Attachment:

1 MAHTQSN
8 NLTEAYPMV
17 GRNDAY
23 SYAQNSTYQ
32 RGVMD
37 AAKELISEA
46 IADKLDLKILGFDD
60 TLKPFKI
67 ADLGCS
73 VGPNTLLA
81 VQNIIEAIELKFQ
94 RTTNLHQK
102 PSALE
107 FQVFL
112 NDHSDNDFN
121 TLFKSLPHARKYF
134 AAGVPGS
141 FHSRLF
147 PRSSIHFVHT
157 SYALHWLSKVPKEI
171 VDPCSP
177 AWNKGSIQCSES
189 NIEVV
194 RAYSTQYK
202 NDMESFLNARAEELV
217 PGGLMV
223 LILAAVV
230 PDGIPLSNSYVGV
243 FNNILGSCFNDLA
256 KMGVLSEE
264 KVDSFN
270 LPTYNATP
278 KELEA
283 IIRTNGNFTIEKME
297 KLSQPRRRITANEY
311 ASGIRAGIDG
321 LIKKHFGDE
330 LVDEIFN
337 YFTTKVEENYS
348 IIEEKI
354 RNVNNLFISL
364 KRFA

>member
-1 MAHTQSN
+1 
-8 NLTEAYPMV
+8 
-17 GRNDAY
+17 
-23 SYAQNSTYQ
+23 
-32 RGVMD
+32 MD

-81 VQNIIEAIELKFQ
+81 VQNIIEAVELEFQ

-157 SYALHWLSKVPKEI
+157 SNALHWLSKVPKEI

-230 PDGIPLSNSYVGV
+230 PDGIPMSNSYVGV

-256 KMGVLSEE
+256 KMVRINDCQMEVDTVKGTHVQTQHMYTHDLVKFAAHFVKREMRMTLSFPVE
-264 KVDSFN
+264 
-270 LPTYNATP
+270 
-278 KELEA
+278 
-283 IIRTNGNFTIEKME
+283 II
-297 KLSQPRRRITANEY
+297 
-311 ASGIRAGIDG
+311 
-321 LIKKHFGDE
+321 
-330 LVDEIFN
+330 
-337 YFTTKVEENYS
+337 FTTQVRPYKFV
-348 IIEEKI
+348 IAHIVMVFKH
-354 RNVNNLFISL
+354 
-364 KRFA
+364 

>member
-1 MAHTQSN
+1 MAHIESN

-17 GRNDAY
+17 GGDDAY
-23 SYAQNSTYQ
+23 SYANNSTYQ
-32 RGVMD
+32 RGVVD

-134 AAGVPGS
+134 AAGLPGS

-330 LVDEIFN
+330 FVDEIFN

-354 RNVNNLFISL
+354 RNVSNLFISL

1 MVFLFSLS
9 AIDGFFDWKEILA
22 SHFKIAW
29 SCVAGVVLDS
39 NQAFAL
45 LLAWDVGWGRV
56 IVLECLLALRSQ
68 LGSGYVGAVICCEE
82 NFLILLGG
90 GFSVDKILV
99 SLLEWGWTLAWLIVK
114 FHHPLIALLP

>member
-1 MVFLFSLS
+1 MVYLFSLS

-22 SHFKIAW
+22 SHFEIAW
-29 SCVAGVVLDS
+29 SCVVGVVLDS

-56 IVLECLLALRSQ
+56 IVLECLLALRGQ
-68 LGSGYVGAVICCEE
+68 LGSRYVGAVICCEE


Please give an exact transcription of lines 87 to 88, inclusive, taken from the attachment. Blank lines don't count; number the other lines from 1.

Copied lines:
-1 MAHTQSN
+1 MAHIESN